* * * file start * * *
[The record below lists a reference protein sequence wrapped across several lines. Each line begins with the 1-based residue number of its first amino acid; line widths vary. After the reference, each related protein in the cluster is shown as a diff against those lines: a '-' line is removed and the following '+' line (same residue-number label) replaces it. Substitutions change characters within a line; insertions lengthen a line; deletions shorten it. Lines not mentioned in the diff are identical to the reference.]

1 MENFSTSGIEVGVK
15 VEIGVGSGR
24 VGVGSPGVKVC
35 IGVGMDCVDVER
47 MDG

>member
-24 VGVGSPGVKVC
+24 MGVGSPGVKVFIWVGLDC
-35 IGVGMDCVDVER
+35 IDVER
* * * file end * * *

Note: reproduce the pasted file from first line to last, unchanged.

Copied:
[The record below lists a reference protein sequence wrapped across several lines. Each line begins with the 1-based residue number of its first amino acid; line widths vary. After the reference, each related protein in the cluster is shown as a diff against those lines: a '-' line is removed and the following '+' line (same residue-number label) replaces it. Substitutions change characters within a line; insertions lengthen a line; deletions shorten it. Lines not mentioned in the diff are identical to the reference.]

1 MENFSTSGIEVGVK
15 VEIGVGSGR
24 VGVGSPGVKVC
35 IGVGMDCVDVER
47 MDG

>member
-24 VGVGSPGVKVC
+24 MGVGSPGVKVFIWVGLDC
-35 IGVGMDCVDVER
+35 IDVER